Glossary - Digital SLR and Mirrorless Cameras




Welcome to Digital SLR Camera

The terminology used within the digital SLR camera market can be difficult to grasp for both beginners and more advanced photographers. Digital SLR cameras are constantly evolving with new features being added at a rapid pace. A few years ago, a feature such as face detection was unheard of and now this feature can be found on many digital compacts as well as on a digital slr cameras.

This digital slr camera glossary will list most of the main terms used in digital slr photography and will expand over time to include new terms as they become more widely adopted. In many cases new terms are brought out to differentiate feature sets between manufacturers such as image stabilization. Nikon calls their system Vibration Reduction while Sony has Super Steadyshot. 

Auto Exposure
The camera sets both an appropriate aperture and shutter speed for current lighting conditions.

Auto Focus
Based on a variety of systems such as active autofocus or passive autofocus, the camera and lens will focus on a subject normally when the shutter is half pressed or fully pressed.

Aperture Priority
The user can manually set the aperture while the camera selects a suitable shutter speed for correct exposure. Aperture Priority is useful for many photographic situations such as determining the depth of field for landscape photography.

Barrel Distortion
In this situation, magnification decreases with distance from the optical axis. Commonly associated with wide angle lenses where the image appears partly spherical and curves outwards.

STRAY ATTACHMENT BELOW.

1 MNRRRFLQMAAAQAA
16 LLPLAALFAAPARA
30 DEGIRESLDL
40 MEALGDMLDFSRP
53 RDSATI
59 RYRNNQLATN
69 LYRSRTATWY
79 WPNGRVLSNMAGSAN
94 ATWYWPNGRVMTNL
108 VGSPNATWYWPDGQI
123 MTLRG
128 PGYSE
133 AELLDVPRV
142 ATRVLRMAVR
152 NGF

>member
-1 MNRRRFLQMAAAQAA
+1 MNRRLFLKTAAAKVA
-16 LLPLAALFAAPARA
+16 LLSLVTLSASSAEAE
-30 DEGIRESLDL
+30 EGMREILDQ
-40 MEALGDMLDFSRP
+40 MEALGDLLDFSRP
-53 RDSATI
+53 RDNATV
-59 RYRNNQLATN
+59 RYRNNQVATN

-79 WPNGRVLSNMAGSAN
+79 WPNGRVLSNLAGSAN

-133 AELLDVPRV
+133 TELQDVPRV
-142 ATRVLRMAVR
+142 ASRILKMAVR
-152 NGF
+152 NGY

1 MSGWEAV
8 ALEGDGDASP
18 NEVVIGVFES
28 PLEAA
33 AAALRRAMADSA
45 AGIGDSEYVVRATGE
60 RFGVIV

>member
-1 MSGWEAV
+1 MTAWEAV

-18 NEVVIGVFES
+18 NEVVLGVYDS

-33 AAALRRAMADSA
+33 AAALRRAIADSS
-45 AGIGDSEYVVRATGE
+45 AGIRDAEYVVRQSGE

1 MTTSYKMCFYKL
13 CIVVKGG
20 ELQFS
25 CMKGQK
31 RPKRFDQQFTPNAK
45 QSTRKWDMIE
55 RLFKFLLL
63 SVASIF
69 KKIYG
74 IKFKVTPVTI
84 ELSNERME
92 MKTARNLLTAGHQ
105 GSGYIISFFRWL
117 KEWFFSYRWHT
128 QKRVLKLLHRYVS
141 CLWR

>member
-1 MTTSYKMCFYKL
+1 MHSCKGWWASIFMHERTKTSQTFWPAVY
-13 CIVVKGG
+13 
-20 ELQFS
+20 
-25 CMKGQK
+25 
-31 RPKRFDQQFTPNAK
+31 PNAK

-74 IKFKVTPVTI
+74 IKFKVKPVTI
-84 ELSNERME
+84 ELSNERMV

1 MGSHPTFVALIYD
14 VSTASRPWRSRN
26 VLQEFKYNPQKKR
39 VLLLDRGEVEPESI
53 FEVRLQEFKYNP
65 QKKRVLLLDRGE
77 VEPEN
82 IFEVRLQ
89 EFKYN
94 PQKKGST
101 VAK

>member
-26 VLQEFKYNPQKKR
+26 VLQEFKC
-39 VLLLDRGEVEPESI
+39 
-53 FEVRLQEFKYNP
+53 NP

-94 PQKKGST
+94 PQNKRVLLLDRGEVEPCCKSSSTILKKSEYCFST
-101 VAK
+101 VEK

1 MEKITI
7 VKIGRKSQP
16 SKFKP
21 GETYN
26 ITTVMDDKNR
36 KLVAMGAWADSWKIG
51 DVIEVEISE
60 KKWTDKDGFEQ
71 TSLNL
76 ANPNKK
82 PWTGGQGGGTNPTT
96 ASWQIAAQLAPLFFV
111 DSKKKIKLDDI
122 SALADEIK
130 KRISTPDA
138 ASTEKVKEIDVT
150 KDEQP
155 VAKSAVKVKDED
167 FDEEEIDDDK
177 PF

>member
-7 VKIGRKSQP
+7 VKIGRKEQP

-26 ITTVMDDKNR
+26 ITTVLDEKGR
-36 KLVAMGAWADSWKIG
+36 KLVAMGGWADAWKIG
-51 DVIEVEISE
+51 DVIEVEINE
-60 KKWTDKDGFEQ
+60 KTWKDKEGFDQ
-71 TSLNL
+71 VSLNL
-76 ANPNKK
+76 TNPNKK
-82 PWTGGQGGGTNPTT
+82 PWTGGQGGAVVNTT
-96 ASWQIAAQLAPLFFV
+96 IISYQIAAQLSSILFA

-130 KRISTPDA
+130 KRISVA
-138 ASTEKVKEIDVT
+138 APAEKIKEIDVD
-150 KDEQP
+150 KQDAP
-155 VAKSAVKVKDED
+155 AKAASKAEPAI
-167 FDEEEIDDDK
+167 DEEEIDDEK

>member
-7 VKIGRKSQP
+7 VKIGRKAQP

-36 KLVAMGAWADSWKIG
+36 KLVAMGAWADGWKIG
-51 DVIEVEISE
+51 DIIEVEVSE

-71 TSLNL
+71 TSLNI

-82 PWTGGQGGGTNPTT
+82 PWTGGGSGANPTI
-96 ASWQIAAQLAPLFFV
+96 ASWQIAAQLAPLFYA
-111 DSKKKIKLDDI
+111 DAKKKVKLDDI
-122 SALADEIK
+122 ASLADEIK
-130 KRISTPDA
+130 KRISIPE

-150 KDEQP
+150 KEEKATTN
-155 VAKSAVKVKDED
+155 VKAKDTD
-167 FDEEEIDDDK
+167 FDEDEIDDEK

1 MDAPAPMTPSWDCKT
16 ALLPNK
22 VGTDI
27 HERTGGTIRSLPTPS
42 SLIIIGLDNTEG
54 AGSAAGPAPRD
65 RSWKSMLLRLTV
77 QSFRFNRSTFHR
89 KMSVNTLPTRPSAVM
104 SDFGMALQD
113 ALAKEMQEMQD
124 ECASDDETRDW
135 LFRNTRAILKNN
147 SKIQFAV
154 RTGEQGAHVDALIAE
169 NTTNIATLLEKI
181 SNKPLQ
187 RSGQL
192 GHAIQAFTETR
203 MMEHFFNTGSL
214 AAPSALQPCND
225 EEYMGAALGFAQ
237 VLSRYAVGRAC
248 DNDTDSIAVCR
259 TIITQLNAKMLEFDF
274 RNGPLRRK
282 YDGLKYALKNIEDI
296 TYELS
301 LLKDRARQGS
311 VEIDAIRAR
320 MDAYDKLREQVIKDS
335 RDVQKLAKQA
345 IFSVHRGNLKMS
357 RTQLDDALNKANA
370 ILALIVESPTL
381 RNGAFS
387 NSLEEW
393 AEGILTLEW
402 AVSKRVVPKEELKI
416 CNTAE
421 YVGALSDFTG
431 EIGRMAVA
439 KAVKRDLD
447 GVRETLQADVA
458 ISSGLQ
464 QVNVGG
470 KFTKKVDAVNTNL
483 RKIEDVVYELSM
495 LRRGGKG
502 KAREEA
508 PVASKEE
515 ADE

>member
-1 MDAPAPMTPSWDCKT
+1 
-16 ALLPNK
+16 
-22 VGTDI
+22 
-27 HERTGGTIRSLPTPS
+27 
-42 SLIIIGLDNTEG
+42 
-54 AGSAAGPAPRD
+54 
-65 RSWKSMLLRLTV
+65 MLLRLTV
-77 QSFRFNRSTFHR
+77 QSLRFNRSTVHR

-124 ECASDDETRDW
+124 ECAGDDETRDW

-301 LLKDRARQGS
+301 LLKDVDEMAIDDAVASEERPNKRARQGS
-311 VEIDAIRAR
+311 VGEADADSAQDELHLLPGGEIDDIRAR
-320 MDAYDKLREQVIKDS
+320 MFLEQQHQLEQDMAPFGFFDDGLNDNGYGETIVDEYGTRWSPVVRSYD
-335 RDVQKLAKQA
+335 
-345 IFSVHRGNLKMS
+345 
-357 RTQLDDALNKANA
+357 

Bit
This is a Binary Digit and can either be one of two states - 0 or 1.

Bitmap
A raster image composed of an array of bits. A commonly used file format in digital imaging resulting in large file sizes as the image is uncompressed.

Bracketing
Taking multiple shots of the same scene with different exposure settings. Some cameras have an auto-bracketing option allowing 3 photographs to be taken at once with one image given more exposure than the standard image and one image given less for a darker image.

Buffer
Built in camera memory where images are stored before being written to the memory card. Some digital slr cameras have very large buffers allowing multiple shots to taken and saved quickly in both raw and jpeg file formats.

Byte
Binary unit composed of 8 bits. In computing, 1 kilobyte (1 kb) equals 1,024 bytes. 1 Megabyte (1 mb) equals 1,048,576 bytes and 1 Gigabyte (1 gb) equals 1,073,741,824 bytes.

CCD
Stands for Charge Coupled Device and is one type of chip or sensor used in a variety of digital cameras or digital SLR cameras and scanners. Converts light into a an electric charge and then into an electronic signal. CCDs or CMOS sensors (see below) for digital slr cameras come in a variety of sizes including:

4/3" - Four thirds system sensor measuring approximately 18mm x 13.5mm. Used mainly for Olympus & Panasonic digital SLRs. 

APS-C - Sensor measuring approximately 25mm x 16.7mm. Found in many Nikon, Canon & Pentax DSLR cameras. 

35mm - Full frame sensor measuring approximately 36mm x 24mm. Full frame CMOS sensors found in very expensive professional digital SLR cameras such as the Canon EOS-1Ds Mark III and Nikon D3.